Diabetes: Enemy or Pure Joy?

It’s human nature. It’s intuitive. As human beings we look at the trials in our lives as the enemy. Trials like diabetes or cancer or marriage problems or, well, you name it; they are all uninvited antagonists that only want to make our lives miserable, and worse, to destroy our lives

In a previous post, “Successful Diabetics Own Their Diabetes,” I noted that some people with diabetes seem to view their condition as a kind of “Dr. Evil” (from the Austin Powers movie series)–a villain who is constantly scheming to terrorize their bodies.

Of course we look at trials this way. Like I said, it’s human nature. But that doesn’t mean our human nature is what’s best for us. Sometimes we have to fight against our human nature and look deeper within us to something that’s better, that’s healthier.

Part of my premise, my basic assumption about life, my guiding principle, is that life circumstances—the stuff of life like living with diabetes—is best dealt with holistically. That is, health is not just something that’s physical; it’s also mental, emotional, social, and spiritual.

Sometimes in order for us to deal better with something like diabetes, we must change the way we think about it, or feel about it. And perhaps to do that better, we need the relational support, encouragement, and accountability of friends and family. Or we need to put it all in the hands of a higher power; we need to trust God.

For me, the physical, mental, emotional, and social parts are like fingers. I need each one to hold on. But the spiritual component is the thumb; without God, I’m eventually going to lose my grip.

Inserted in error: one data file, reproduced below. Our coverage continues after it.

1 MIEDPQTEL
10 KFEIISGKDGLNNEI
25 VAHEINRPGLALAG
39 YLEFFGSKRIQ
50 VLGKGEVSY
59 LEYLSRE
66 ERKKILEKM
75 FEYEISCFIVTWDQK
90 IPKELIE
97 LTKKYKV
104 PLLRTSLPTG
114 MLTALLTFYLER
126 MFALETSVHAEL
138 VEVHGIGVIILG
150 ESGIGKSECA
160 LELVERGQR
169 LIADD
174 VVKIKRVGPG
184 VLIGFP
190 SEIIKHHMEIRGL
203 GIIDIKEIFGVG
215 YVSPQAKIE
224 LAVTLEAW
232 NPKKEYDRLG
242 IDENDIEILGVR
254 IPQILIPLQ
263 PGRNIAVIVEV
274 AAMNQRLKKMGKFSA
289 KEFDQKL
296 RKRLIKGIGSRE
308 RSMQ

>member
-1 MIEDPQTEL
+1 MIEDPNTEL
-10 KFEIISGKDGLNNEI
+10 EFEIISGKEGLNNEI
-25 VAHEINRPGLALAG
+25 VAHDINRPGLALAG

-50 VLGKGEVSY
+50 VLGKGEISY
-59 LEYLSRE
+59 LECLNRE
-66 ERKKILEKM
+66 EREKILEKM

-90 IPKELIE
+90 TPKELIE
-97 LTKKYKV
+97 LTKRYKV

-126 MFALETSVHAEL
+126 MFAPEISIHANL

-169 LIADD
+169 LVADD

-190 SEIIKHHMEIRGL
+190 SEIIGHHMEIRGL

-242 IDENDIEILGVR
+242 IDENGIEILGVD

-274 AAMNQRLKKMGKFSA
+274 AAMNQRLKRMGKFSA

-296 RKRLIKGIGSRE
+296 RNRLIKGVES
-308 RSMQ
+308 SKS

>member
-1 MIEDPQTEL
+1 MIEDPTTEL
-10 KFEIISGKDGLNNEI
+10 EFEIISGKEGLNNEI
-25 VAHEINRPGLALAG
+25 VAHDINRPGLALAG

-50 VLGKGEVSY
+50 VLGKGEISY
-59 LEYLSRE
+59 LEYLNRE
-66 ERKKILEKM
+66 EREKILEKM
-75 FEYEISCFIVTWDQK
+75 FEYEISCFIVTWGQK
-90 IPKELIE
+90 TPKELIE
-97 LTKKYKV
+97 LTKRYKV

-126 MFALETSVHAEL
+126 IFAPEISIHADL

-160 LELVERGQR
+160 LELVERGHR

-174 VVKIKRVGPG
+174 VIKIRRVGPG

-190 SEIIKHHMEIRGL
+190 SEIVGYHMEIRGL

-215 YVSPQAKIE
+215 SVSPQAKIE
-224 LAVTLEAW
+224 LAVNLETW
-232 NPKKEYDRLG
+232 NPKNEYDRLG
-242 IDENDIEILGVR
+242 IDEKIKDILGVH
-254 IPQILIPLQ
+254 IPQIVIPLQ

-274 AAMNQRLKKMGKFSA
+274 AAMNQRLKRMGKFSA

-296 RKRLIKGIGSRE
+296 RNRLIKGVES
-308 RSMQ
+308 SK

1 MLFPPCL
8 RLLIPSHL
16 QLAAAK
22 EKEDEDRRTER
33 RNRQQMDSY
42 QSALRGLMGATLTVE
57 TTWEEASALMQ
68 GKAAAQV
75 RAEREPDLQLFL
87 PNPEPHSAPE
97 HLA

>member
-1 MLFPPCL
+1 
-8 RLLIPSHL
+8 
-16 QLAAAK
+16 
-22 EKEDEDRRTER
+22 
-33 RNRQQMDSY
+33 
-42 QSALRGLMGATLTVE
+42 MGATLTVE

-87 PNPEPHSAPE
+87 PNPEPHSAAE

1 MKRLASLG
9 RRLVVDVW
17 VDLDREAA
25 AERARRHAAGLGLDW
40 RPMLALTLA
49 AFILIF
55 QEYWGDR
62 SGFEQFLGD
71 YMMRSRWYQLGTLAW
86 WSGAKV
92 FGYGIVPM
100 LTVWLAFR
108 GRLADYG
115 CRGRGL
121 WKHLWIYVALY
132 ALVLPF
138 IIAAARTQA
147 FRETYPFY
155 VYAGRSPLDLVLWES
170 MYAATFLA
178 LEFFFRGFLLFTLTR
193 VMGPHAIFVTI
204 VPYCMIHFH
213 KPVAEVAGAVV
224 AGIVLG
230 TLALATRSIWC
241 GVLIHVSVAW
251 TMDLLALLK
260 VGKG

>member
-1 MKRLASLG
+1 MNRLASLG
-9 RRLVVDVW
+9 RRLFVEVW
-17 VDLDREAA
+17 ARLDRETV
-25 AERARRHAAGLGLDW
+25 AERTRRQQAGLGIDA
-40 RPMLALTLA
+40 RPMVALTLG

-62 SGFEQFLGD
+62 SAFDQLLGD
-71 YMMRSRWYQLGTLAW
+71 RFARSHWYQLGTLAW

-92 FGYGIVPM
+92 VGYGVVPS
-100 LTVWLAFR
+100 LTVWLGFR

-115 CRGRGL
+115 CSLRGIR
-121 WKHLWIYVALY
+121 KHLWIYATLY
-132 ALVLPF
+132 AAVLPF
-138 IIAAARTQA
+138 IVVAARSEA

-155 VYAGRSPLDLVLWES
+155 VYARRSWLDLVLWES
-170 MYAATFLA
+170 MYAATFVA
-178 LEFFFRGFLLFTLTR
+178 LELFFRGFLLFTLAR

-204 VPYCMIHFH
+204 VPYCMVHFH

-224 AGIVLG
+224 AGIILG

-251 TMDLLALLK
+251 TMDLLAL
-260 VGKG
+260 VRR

I enjoy reading the Bible. It provides guidance for me in how I think and feel and live life to the full. It provides quite a few … well, let’s just say counterintuitive ideas. Here’s one:

Consider it pure joy, my brothers and sisters, whenever you face trials of many kinds, because you know that the testing of your faith produces perseverance. Let perseverance finish its work so that you may be mature and complete, not lacking anything (James 1:2–4).

Wait a minute. Consider dealing with my diabetes as “pure joy”? Are you kidding me? But look at why we should consider it a joy.  It develops really good things in us, including perseverance and maturity. See, having a positive, even joyful, attitude toward my diabetes is not just some pie-in-the-sky thing. I’m being totally realistic in the way I look at my diabetes.

Yeah, sometimes the highs and lows aren’t fun at all. They feel awful. They can bring lasting damage. But each one is also a learning experience. What did I do or not do that caused this high or low? What can I do better to avoid it?

Yes, these trials test me. They test my resolve. They test my strength. They even test my faith. And each one tests how I will respond. When I respond with a negative mindset, with unconstructive emotions (yes, I am in control of my own emotions), with unhealthy habits, without the support of others, and especially without the power of God (the one who created my body, brain, and emotions), it sends me into a destructive downward spiral. But when I chose to respond by considering my difficult trials with pure (not fake) joy, I can persevere through them.

That’s right: Considering it pure joy does not mean faking it. It simply means I decide with the free will I have how I will respond.

Read my next post on this topic. It’s very practical about how to live this out in your life. I’ll show you how to use all five “fingers” as a handy diagnostic and prognostic tool.

In the meantime, keep your grip!